I have been working with a couple of clients who are buying homes and who’ve recently asked if it’s okay for them to buy furniture before closing on their new home. It must be all the “Fourth of July blow-out” sales going on that’s causing this question to come up recently.
Recently my husband and I considered buying an investment home in West Seattle. We began the preapproval process so that we could present an offer with a bona fide preapproval letter. We gathered our W2s, tax returns, bank statements and paystubs…and had our credit report pulled.
Get Rich Slowly recently posted How to Save Up for a Down Payment Fast. I’d like to respond to some of the ideas offered in GRS’s post from a Mortgage Professional’s viewpoint and offer my advice.
Here are some of the suggestions on How to Save Up for Down Payment Fast along with my 2 cents (in italics).
This is a term someone entered into a search engine, like Google, who wound up on my blog. “Is 714 a Good Credit Score for Buying a House?” is a fair question. Just a couple years ago, having clients with credit scores 700 or higher was considered “excellent”. In fact, previously credit scores of 680 or higher were considered good. Now with conventional loans, we have several brackets based on credit scores and loan to value. Many lenders are adopting this with FHA loans too.
Okay…it’s not just the overdue library book…we have a few other factors involved with this scenario. In February I began working with buyer who was contemplating buying his first home, a condo to be exact. We were able to offer a preapproval based on:
- mid-credit score of 705
- 100% LTV Fannie Mae My Community with LPMI (Lender Paid Mortgage Insurance)
- 5 year fixed 10 year interest only payments (he qualified for fully amortized but opted to have flexibility with his payments)
The buyer, we’ll call him “Joe”, makes an offer on a condo that is in the process of going through a conversion. The builder also has a “preferred lender” and will only provide a seller credit to the buyer if the buyer uses their lender. Joe elects to stay with me because the builder’s lender cannot offer the same product and payment options, even though the seller credit was significant.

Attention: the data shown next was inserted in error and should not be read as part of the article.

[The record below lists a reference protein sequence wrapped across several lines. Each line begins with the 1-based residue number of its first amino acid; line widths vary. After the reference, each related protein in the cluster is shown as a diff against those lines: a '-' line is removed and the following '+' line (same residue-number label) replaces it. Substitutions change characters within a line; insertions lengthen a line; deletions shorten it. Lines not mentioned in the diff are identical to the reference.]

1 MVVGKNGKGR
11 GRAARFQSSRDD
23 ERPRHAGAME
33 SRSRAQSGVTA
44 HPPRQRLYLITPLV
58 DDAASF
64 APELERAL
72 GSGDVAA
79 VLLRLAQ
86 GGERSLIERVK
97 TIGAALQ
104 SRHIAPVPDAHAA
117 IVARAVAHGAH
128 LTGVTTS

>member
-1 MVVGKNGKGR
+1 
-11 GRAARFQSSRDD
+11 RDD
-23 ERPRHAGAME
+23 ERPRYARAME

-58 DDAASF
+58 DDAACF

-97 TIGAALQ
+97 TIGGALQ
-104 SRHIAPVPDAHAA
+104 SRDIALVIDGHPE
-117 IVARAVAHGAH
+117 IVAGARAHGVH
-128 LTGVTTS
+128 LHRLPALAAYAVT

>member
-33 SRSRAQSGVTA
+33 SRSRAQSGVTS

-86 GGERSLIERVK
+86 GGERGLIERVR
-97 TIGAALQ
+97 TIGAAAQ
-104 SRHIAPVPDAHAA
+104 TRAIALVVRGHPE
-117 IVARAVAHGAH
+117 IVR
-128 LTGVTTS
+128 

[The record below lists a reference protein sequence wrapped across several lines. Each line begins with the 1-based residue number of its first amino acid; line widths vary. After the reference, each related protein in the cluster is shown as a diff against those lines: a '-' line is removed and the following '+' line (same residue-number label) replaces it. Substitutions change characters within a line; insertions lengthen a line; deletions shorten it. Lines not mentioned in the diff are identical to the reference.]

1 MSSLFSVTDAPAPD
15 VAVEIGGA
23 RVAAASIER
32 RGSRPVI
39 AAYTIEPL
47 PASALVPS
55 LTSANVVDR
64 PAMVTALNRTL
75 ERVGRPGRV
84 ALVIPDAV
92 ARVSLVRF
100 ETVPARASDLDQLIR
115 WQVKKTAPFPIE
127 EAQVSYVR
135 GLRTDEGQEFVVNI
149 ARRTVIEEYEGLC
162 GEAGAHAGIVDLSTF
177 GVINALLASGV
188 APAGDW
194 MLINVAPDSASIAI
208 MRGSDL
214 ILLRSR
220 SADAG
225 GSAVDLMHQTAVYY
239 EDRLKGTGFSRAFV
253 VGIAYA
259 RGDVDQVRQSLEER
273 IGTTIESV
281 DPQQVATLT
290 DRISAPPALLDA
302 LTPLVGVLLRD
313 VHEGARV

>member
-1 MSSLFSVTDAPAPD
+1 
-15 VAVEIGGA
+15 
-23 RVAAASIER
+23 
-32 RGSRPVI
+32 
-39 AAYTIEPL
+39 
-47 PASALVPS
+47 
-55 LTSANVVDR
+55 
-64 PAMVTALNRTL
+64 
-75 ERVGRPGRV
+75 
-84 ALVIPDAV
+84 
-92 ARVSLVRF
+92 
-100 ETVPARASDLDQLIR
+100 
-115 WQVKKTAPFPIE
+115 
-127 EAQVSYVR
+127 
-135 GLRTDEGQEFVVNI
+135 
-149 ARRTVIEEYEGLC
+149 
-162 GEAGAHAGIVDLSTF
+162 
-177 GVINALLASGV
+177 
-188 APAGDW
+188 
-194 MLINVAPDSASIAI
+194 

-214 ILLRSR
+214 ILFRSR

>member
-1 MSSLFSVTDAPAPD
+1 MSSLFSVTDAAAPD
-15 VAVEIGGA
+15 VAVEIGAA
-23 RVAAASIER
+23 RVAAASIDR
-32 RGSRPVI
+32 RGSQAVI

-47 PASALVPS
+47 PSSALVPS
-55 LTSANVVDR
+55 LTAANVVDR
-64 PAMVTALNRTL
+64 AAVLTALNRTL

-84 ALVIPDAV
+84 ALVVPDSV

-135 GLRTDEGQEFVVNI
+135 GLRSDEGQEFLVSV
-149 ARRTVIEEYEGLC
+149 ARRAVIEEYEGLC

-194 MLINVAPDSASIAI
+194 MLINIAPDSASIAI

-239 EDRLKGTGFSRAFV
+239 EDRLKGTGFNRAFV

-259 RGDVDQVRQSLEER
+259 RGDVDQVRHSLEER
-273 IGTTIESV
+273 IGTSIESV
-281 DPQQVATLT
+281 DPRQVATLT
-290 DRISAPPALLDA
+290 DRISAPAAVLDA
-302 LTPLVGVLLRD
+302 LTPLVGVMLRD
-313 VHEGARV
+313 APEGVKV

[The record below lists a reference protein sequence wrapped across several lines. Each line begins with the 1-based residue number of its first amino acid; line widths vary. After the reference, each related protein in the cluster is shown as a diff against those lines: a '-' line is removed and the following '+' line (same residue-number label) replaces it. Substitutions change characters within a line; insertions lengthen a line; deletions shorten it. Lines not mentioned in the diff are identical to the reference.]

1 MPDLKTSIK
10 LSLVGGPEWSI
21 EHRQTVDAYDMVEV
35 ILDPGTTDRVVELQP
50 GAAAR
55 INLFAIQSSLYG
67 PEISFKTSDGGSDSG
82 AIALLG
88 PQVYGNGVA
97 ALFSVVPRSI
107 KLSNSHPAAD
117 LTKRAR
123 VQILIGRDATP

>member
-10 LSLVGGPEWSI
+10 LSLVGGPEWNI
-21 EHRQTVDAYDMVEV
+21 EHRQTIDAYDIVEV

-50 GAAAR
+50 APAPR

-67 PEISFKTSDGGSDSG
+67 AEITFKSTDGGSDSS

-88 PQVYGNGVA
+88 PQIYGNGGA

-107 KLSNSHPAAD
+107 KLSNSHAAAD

Here’s all the scoop:
Joe had an old collection on his credit report from a library book that was overdue. We had loan approval so I advised Joe to not pay it off until after closing. Paying off collections lowers your credit score: the credit scoring system recognizes it as new activity on a collection. Joe finds the book a few months into the transaction and returns it to the public library and paid his overdue collection. It’s a noble action and would have been perfectly fine…had he done it after closing.
Joe also wanted to make sure he was getting the best deal and decided to continue shopping lenders even though we were locked and approved with his mortgage. Shop, shop, shop…he did…and the lenders ran his credit report over and over again. 30 inquires over a couple of months HURTS your credit scores.
The condo conversion took months to complete (it was suppose to be done in early May and it won’t be finished until later this month)…so Joe’s credit report expired. Typically, credit reports are valid for 120 days. This is when we made the discovery that Joe’s credit score had dropped 40 points. Forty points may not sound like a lot to you, however…zero down financing is very sensative to credit scores. There is a tremendous difference between 660 and 700 with regards to your credit score…especially when you’re looking at 100% financing (zero down).
Joe is a great candidate for FHA financing, however the condo (being a conversion) is not. Zero down financing with a 660 mid score is not a pretty option.
Lessons (if you’re getting ready to buy or refinance a home…if you’re not, a different strategy may better suit you):
- Don’t pay off collections prior to closing UNLESS it is required by the underwriter. (Pay them off after closing and be sure to get a documentation that they are paid).
- To have the best credit score, try to have 3 established accounts that you use at least every 30 days. This could just be charging a tank of gas and then paying it off every month. When revolving accounts go “unactive” for a couple months, they are considered “closed” by the scoring system which does not help your score.
- Keep your credit balances below 30% of the available credit line.
- If you’re going to shop your Mortgage Professional, don’t let other LOs pull your credit. You all ready have your scores and that is all the information a LO needs for a rate quote.
- Your documentation (such as credit reports, paystubs, etc.) are only valid for a certain time period. With longer transactions, be aware that your credit report may be re-pulled and/or employment may be re-verified.
- Return your library books before they become overdue.